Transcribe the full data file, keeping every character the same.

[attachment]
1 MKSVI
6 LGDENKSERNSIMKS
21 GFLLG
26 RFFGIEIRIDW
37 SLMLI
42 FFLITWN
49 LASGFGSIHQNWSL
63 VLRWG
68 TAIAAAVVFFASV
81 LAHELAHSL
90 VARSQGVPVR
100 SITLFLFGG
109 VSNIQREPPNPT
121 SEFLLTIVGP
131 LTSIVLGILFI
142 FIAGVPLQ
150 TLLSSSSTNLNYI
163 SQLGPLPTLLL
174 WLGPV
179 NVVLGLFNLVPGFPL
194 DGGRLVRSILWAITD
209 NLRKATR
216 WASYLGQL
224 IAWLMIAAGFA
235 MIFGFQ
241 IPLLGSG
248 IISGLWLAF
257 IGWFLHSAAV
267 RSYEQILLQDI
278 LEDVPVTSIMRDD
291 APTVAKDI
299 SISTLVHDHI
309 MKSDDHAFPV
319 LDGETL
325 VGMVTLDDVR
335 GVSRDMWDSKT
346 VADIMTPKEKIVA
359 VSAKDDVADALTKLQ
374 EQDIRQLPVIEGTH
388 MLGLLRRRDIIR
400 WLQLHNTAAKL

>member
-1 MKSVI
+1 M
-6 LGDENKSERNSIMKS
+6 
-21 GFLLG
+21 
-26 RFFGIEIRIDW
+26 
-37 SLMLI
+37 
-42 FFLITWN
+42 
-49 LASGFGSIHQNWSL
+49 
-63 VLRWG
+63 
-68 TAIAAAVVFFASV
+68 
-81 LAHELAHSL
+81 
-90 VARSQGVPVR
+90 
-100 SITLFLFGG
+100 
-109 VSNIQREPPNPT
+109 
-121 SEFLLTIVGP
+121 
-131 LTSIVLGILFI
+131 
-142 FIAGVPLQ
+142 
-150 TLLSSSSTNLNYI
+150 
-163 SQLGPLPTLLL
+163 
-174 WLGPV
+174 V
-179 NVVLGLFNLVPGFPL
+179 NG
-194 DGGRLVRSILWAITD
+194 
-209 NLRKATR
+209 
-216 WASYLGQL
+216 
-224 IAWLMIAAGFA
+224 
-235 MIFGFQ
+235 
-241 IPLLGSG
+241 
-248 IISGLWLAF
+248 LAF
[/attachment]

1 MKSVI
6 LGDENKSERNSIMKS
21 GFLLG
26 RFFGIEIRIDW
37 SLMLI
42 FFLITWN
49 LASGFGSIHQNWSL
63 VLRWG
68 TAIAAAVVFFASV
81 LAHELAHSL
90 VARSQGVPVR
100 SITLFLFGG
109 VSNIQREPPNPT
121 SEFLLTIVGP
131 LTSIVLGILFI
142 FIAGVPLQ
150 TLLSSSSTNLNYI
163 SQLGPLPTLLL
174 WLGPV
179 NVVLGLFNLVPGFPL
194 DGGRLVRSILWAITD
209 NLRKATR
216 WASYLGQL
224 IAWLMIAAGFA
235 MIFGFQ
241 IPLLGSG
248 IISGLWLAF
257 IGWFLHSAAV
267 RSYEQILLQDI
278 LEDVPVTSIMRDD
291 APTVAKDI
299 SISTLVHDHI
309 MKSDDHAFPV
319 LDGETL
325 VGMVTLDDVR
335 GVSRDMWDSKT
346 VADIMTPKEKIVA
359 VSAKDDVADALTKLQ
374 EQDIRQLPVIEGTH
388 MLGLLRRRDIIR
400 WLQLHNTAAKL

>member
-1 MKSVI
+1 M
-6 LGDENKSERNSIMKS
+6 
-21 GFLLG
+21 
-26 RFFGIEIRIDW
+26 
-37 SLMLI
+37 
-42 FFLITWN
+42 
-49 LASGFGSIHQNWSL
+49 
-63 VLRWG
+63 
-68 TAIAAAVVFFASV
+68 
-81 LAHELAHSL
+81 
-90 VARSQGVPVR
+90 
-100 SITLFLFGG
+100 
-109 VSNIQREPPNPT
+109 
-121 SEFLLTIVGP
+121 
-131 LTSIVLGILFI
+131 
-142 FIAGVPLQ
+142 
-150 TLLSSSSTNLNYI
+150 
-163 SQLGPLPTLLL
+163 
-174 WLGPV
+174 V
-179 NVVLGLFNLVPGFPL
+179 NG
-194 DGGRLVRSILWAITD
+194 
-209 NLRKATR
+209 
-216 WASYLGQL
+216 
-224 IAWLMIAAGFA
+224 
-235 MIFGFQ
+235 
-241 IPLLGSG
+241 
-248 IISGLWLAF
+248 LAF